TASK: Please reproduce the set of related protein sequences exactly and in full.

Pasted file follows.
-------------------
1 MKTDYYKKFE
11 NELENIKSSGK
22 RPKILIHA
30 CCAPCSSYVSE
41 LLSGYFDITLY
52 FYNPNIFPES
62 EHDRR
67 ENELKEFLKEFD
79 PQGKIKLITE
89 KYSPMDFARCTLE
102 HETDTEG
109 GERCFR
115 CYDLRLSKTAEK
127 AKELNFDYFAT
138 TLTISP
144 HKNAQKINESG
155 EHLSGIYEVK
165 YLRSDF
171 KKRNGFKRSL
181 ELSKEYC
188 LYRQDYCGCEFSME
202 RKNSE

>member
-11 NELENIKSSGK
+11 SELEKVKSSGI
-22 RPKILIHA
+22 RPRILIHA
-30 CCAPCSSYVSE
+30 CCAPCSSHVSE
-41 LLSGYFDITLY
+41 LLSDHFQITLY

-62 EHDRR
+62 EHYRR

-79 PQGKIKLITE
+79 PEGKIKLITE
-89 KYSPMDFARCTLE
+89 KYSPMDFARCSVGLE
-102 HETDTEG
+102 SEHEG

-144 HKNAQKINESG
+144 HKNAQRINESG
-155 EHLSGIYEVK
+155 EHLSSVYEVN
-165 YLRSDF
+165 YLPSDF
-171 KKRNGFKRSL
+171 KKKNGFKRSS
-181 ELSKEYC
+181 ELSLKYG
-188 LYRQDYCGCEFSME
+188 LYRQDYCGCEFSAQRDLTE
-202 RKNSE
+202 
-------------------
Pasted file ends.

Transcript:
1 MKTDYYKKFE
11 NELENIKSSGK
22 RPKILIHA
30 CCAPCSSYVSE
41 LLSGYFDITLY
52 FYNPNIFPES
62 EHDRR
67 ENELKEFLKEFD
79 PQGKIKLITE
89 KYSPMDFARCTLE
102 HETDTEG
109 GERCFR
115 CYDLRLSKTAEK
127 AKELNFDYFAT
138 TLTISP
144 HKNAQKINESG
155 EHLSGIYEVK
165 YLRSDF
171 KKRNGFKRSL
181 ELSKEYC
188 LYRQDYCGCEFSME
202 RKNSE

>member
-11 NELENIKSSGK
+11 SELEKVKSSGI
-22 RPKILIHA
+22 RPRILIHA
-30 CCAPCSSYVSE
+30 CCAPCSSHVSE
-41 LLSGYFDITLY
+41 LLSDHFQITLY

-62 EHDRR
+62 EHYRR

-79 PQGKIKLITE
+79 PEGKIKLITE
-89 KYSPMDFARCTLE
+89 KYSPMDFARCSVGLE
-102 HETDTEG
+102 SEHEG

-144 HKNAQKINESG
+144 HKNAQRINESG
-155 EHLSGIYEVK
+155 EHLSSVYEVN
-165 YLRSDF
+165 YLPSDF
-171 KKRNGFKRSL
+171 KKKNGFKRSS
-181 ELSKEYC
+181 ELSLKYG
-188 LYRQDYCGCEFSME
+188 LYRQDYCGCEFSAQRDLTE
-202 RKNSE
+202 